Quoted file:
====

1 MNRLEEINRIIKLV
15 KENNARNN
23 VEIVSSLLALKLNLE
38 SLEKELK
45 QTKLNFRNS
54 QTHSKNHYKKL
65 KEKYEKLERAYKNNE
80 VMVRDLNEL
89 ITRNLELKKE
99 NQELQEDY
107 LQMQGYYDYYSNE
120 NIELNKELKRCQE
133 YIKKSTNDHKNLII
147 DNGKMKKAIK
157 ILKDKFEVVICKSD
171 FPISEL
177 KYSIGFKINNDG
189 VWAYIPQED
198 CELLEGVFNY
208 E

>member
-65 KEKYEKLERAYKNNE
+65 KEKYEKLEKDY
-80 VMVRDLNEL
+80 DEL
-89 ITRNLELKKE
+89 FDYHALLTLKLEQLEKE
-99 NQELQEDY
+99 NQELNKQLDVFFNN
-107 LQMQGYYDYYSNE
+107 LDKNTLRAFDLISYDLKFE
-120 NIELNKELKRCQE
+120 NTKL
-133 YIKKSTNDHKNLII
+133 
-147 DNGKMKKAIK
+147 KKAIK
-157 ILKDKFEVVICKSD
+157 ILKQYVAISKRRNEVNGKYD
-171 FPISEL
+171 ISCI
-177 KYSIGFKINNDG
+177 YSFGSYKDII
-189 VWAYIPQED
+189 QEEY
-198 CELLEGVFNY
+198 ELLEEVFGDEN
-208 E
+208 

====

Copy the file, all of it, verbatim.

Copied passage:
1 MNRLEEINRIIKLV
15 KENNARNN
23 VEIVSSLLALKLNLE
38 SLEKELK
45 QTKLNFRNS
54 QTHSKNHYKKL
65 KEKYEKLERAYKNNE
80 VMVRDLNEL
89 ITRNLELKKE
99 NQELQEDY
107 LQMQGYYDYYSNE
120 NIELNKELKRCQE
133 YIKKSTNDHKNLII
147 DNGKMKKAIK
157 ILKDKFEVVICKSD
171 FPISEL
177 KYSIGFKINNDG
189 VWAYIPQED
198 CELLEGVFNY
208 E

>member
-65 KEKYEKLERAYKNNE
+65 KEKYEKLEKDY
-80 VMVRDLNEL
+80 DEL
-89 ITRNLELKKE
+89 FDYHALLTLKLEQLEKE
-99 NQELQEDY
+99 NQELNKQLDVFFNN
-107 LQMQGYYDYYSNE
+107 LDKNTLRAFDLISYDLKFE
-120 NIELNKELKRCQE
+120 NTKL
-133 YIKKSTNDHKNLII
+133 
-147 DNGKMKKAIK
+147 KKAIK
-157 ILKDKFEVVICKSD
+157 ILKQYVAISKRRNEVNGKYD
-171 FPISEL
+171 ISCI
-177 KYSIGFKINNDG
+177 YSFGSYKDII
-189 VWAYIPQED
+189 QEEY
-198 CELLEGVFNY
+198 ELLEEVFGDEN
-208 E
+208 